A Little Trivia for Today

Previously holding the position as Princeton University president, which president was nicknamed “Professor”?

Before entering politics, Woodrow Wilson spent many years as a college professor. He would become president of Princeton University and Governor of New Jersey before becoming elected the 28th President of the United States. Wilson led America through World War I and crafted the Versailles Treaty’s “Fourteen Points,” the last of which was creating a League of Nations, a precursor to the United Nations. An advocate for democracy and world peace, “The Professor” is often ranked by historians as one of the nation’s greatest presidents.

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Did you know…? This Day in History

Did You Know…Canned beer makes its debut on this day in 1935. In partnership with the American Can Company, the Gottfried Krueger Brewing Company delivered 2,000 cans of Krueger’s Finest Beer and Krueger’s Cream Ale to faithful Krueger drinkers in Richmond, Virginia. Canned beer was an immediate success. Ninety-one percent of the drinkers approved of the canned beer, driving Krueger to give the green light to further production. By the end of the year, 37 breweries follow the lead of the Gottfried Krueger Brewery.

Did you know…? Series of Highlights in Internet History

Highlights in Internet History

Did you know…Co-founded in 1994 by Jerry Yang and David Filo while they were PhD students at Stanford, the company that would become a leading search engine and pioneer of the internet used to go by a much lesser known name. The search engine giant began as Jerry’s Guide to the World Wide Web, but by 1995 the founders realized they’d need something a bit more concise, so they renamed the company Yahoo! — an acronym for “Yet Another Hierarchical Officious Oracle.” According to Filo, the exclamation point was added for “pure marketing hype.”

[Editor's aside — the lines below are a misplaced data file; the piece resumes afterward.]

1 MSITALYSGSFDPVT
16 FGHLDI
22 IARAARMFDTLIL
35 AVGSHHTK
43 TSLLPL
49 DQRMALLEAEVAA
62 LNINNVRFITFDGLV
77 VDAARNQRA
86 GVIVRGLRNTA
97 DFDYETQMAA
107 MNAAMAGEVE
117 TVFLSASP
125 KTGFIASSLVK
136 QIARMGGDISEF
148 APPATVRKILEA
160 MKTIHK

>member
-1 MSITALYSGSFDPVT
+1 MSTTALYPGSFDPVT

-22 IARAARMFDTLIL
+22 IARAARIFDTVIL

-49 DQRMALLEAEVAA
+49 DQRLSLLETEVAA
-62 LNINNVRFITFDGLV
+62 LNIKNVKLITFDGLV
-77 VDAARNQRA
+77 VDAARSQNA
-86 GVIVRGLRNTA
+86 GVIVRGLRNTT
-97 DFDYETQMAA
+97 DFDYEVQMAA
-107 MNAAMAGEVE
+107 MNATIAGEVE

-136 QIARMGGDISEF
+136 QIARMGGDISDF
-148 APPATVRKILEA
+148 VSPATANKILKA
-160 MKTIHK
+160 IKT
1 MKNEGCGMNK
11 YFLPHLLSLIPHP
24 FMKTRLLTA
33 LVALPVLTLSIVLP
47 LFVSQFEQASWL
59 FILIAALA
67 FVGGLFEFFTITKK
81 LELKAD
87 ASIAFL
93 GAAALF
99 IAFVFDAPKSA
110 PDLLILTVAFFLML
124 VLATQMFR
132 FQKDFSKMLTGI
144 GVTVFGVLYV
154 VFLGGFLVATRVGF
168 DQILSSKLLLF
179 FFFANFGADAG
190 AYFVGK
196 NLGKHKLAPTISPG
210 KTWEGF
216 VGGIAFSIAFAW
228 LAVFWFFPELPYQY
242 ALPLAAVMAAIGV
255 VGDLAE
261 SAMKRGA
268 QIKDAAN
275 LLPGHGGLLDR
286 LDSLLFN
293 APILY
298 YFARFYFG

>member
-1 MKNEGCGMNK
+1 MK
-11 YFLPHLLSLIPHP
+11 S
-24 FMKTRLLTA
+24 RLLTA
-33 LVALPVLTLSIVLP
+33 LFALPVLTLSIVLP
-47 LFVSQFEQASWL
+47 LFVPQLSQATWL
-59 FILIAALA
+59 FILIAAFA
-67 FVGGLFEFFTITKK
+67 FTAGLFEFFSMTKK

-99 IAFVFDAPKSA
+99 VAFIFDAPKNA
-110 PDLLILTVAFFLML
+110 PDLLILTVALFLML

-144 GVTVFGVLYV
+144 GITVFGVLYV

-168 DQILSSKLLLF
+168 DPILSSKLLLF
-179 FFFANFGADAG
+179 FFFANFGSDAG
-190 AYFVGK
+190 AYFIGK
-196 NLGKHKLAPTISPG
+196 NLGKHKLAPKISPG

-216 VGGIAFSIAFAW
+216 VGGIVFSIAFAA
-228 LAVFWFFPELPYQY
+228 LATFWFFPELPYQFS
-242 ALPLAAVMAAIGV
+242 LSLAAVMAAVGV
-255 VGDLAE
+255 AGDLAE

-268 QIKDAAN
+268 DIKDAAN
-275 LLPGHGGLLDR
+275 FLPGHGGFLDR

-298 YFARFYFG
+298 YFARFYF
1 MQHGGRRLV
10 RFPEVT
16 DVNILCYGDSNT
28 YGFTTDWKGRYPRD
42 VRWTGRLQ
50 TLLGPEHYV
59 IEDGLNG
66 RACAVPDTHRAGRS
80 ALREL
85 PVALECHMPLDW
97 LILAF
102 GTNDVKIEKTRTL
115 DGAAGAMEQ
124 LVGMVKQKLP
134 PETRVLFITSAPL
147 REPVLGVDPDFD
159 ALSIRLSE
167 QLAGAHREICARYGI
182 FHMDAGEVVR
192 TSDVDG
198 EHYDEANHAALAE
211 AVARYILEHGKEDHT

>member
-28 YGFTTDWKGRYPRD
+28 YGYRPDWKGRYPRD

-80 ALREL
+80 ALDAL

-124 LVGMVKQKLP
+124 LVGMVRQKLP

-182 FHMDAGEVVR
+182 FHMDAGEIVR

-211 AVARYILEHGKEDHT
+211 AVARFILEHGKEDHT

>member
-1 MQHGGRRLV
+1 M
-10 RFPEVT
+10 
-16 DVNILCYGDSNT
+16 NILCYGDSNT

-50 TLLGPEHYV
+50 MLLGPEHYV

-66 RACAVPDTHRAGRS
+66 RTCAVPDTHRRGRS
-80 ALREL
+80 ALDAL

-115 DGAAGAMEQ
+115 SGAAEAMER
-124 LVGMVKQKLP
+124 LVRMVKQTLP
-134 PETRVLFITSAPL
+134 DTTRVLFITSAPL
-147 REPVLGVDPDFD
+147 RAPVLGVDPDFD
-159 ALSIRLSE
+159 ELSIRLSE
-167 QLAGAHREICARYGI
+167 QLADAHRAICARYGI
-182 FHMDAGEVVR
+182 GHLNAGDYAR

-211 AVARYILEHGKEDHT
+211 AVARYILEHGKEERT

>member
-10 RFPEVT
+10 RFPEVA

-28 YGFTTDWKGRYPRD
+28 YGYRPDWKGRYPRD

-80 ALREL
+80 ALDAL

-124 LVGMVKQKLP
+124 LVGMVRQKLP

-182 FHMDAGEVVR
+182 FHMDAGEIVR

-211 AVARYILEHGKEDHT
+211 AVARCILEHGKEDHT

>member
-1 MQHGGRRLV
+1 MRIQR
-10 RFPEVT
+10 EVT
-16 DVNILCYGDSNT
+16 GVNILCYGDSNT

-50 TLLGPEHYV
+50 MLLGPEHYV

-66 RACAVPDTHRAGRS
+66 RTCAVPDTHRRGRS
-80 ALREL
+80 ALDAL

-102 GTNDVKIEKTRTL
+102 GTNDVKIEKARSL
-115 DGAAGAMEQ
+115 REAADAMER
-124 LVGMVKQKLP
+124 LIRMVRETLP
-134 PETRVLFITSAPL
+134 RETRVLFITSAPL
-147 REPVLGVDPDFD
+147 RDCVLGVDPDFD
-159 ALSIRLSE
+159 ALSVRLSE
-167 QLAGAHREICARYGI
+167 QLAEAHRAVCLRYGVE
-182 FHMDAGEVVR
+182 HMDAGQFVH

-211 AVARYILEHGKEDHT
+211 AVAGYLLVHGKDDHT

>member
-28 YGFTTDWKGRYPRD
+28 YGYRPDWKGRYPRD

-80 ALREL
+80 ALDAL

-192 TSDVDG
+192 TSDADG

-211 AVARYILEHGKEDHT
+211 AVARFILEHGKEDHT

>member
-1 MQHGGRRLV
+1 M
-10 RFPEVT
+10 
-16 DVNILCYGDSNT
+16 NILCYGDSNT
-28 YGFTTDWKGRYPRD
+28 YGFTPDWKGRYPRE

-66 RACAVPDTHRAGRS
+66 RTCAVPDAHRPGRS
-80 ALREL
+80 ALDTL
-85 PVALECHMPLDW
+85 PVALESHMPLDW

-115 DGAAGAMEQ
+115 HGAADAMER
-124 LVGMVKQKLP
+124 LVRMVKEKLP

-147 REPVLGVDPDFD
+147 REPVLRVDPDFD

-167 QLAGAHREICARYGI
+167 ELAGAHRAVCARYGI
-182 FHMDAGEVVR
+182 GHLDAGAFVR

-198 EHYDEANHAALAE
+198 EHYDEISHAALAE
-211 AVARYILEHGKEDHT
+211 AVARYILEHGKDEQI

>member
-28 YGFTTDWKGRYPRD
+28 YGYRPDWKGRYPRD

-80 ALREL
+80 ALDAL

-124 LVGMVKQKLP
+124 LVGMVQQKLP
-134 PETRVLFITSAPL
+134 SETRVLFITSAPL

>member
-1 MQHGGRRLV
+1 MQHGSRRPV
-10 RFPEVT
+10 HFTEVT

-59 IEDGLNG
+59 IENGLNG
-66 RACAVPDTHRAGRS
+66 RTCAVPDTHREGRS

Today’s Trivia

Question: Which President is mentioned by name in the theme song of TV’s “All in the Family”?

Answer: On this day in 1971, the sitcom “All in the Family” premiered on CBS. The opening theme song “Those Were the Days”, was presented in a unique way for a 1970s series: Carroll O’Connor and Jean Stapleton seated at a piano and singing the tune on-camera at the start of every episode, concluding with live-audience applause. Herbert Hoover’s name is mentioned in the famous theme song to “All in the Family” with the lyrics…”Mister, we could use a man like Herbert Hoover again.” The show ranked number-one in the yearly Nielsen ratings from 1971 to 1976.

Today’s Trivia: Which founding father was killed as a result of wounds sustained in a duel?

Which founding father was killed as a result of wounds sustained in a duel?

Answer: Alexander Hamilton was shot and mortally wounded by Vice President Aaron Burr in one of the most famous duels in American history. The duel was the culmination of a long and bitter rivalry between the two men. Tensions reached a boiling point with Hamilton’s journalistic defamation of Burr’s character during the 1804 New York gubernatorial race. Ultimately, Burr challenged Hamilton to a duel. When both men drew their guns and shot, Hamilton was fatally wounded and brought back to New York City, where he died the next day.